Meatal stenosis is a narrowing of the opening of the urethra, the tube through which urine leaves the body.
Meatal stenosis can affect both males and females. It is more common in males.
In males, it is often caused by swelling and irritation (inflammation). In most cases, this problem occurs in newborns after circumcision. Abnormal scar tissue can grow across the opening of the urethra, causing it to narrow. The problem may not be detected until the child is toilet trained.
In females, this condition is present at birth (congenital). Less commonly, meatal stenosis may also affect adult women.
Exams and Tests
In men and boys, a history and physical exam are enough to make the diagnosis.
Other tests may include:
In females, meatal stenosis is most often treated in the provider's office. This is done using local anesthesia to numb the area. Then the opening of the urethra is widened (dilated) with special instruments.
In boys, a minor outpatient surgery called meatoplasty is the treatment of choice. Dilation of the meatus may also be appropriate in some cases.
Most people will urinate normally after treatment.
Complications may include:
- Abnormal urine stream
- Blood in the urine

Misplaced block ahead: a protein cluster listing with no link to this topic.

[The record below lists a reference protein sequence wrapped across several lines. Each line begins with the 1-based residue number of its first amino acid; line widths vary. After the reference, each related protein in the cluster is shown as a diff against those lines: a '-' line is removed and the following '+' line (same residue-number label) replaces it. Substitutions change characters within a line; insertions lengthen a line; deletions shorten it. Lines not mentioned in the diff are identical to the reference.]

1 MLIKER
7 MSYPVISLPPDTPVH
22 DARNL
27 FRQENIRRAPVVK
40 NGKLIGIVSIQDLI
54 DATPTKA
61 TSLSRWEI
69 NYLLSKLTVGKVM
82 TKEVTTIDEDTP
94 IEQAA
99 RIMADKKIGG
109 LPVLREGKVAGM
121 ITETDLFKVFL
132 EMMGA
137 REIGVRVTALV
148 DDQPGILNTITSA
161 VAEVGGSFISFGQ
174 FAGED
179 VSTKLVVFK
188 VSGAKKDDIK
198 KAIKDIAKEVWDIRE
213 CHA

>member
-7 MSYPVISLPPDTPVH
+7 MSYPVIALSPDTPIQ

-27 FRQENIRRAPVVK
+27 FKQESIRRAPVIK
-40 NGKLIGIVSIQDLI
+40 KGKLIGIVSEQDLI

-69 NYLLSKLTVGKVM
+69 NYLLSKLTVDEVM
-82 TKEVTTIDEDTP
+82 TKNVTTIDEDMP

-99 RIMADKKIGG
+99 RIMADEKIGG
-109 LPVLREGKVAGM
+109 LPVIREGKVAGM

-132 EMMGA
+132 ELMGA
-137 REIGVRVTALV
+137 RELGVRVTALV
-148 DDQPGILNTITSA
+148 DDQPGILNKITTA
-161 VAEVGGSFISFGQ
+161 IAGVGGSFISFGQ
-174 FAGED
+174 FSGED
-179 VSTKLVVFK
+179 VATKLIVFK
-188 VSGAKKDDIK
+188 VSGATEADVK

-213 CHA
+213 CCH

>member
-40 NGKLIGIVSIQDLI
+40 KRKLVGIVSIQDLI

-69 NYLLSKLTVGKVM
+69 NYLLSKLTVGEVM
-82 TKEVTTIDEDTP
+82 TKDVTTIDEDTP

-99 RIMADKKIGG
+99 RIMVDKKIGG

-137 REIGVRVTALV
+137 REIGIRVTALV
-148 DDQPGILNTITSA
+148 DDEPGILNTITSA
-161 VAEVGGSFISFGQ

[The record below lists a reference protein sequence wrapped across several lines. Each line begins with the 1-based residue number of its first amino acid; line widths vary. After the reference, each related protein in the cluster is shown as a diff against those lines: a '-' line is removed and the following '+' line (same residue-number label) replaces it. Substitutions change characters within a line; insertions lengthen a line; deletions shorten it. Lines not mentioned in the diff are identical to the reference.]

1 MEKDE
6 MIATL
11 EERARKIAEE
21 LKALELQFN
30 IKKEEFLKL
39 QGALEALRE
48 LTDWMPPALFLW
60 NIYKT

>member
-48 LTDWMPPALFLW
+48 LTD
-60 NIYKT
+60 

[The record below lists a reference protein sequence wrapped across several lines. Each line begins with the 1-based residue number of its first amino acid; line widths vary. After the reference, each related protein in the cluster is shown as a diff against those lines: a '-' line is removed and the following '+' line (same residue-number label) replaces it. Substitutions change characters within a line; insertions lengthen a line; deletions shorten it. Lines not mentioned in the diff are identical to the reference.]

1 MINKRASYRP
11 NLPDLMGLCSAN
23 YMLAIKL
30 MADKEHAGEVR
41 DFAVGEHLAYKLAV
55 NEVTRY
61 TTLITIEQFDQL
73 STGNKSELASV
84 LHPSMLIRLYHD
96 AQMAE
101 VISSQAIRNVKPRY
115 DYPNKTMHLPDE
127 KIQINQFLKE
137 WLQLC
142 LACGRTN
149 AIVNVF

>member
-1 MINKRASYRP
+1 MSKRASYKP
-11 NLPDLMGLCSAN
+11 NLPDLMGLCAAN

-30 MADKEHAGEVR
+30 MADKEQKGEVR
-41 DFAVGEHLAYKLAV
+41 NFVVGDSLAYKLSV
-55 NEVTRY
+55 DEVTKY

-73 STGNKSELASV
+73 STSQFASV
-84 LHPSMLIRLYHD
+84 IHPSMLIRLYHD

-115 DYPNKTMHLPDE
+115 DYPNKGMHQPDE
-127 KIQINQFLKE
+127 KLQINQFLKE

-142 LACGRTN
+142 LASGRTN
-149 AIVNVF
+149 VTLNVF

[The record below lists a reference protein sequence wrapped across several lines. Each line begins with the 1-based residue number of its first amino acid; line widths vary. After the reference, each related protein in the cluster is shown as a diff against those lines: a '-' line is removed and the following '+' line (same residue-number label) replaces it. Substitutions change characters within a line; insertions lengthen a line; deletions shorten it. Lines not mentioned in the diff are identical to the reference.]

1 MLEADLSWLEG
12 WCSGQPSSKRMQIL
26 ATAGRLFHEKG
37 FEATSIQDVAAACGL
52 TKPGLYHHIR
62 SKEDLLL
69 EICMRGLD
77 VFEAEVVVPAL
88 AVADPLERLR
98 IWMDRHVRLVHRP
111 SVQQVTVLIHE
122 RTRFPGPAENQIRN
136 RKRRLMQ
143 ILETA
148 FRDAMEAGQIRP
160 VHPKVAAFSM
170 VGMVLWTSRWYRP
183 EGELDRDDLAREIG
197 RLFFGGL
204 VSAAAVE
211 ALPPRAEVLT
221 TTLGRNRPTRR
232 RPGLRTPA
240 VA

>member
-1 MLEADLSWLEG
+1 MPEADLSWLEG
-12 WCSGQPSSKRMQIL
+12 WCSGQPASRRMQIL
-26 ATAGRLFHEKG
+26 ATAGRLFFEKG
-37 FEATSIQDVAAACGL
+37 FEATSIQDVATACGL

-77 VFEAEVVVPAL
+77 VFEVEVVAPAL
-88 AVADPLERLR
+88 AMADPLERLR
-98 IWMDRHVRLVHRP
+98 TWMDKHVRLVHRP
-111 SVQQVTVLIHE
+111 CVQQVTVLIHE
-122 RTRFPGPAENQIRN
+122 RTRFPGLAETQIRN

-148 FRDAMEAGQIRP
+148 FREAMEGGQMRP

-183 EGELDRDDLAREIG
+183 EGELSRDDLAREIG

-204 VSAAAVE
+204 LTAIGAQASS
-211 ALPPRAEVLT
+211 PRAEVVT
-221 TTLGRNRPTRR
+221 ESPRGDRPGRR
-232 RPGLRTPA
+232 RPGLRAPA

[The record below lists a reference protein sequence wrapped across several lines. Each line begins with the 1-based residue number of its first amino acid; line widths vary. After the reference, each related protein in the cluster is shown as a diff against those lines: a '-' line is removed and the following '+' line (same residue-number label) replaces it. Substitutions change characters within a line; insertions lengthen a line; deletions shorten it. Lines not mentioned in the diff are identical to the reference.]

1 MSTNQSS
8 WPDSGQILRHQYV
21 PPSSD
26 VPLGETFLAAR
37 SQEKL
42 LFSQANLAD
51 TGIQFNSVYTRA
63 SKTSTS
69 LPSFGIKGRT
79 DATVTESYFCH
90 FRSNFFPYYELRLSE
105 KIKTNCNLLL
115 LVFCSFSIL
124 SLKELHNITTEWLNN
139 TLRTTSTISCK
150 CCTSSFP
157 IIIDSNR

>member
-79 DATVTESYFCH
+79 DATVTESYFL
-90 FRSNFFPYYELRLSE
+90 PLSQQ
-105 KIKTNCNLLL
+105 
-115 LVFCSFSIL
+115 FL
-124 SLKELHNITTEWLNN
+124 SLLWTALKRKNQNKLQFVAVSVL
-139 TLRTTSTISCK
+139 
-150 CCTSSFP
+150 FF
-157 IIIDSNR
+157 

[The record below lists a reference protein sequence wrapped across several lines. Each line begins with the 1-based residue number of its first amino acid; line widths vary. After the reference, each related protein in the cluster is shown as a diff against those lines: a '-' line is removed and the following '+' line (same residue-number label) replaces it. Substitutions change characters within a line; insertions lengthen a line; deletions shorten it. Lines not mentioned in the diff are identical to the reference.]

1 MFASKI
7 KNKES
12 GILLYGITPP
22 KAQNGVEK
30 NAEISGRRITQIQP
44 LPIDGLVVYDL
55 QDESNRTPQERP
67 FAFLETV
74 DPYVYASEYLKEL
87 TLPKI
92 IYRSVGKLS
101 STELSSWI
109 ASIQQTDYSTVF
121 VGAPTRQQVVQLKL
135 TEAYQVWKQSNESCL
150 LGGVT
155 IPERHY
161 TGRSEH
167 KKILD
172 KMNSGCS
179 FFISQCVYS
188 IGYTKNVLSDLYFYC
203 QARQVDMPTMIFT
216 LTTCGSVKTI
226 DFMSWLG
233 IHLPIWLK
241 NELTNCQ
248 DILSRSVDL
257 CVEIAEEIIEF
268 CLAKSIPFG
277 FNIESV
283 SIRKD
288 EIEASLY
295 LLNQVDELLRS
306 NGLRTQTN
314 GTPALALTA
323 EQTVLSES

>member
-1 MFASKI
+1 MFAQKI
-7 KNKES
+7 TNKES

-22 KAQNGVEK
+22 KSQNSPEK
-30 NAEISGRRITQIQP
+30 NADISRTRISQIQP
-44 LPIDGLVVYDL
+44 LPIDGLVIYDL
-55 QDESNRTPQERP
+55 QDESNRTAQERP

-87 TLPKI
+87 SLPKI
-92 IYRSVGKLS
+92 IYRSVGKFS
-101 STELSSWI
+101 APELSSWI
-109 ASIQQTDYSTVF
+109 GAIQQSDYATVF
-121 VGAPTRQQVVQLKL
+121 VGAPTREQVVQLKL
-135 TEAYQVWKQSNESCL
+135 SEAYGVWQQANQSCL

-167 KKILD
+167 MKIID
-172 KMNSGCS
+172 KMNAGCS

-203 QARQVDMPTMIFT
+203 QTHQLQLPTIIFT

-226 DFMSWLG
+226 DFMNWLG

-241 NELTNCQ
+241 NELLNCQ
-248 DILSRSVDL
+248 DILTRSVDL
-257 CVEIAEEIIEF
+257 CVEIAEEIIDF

- Frequent urination
- Painful urination
- Urinary incontinence
- Urinary tract infections
- Damage to bladder or kidney function in severe cases
When to Contact a Medical Professional
Call your provider if your child has symptoms of this disorder.
If your baby boy has recently been circumcised, try to keep the diaper clean and dry. Avoid exposing the newly circumcised penis to any irritants. They may cause inflammation and narrowing of the opening.
Urethral meatal stenosis
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Virasoro R, Jordan GH, McCammon KA. Surgery for benign disorders of the penis and urethra. In: Partin AW, Domochowski RR, Kavoussi LR, Peters CA, eds. Campbell-Walsh-Wein Urology. 12th ed. Philadelphia, PA: Elsevier; 2021:chap 82.
Review Date 1/10/2021
Updated by: Kelly L. Stratton, MD, FACS, Associate Professor, Department of Urology, University of Oklahoma Health Sciences Center, Oklahoma City, OK. Also reviewed by David Zieve, MD, MHA, Medical Director, Brenda Conaway, Editorial Director, and the A.D.A.M. Editorial team.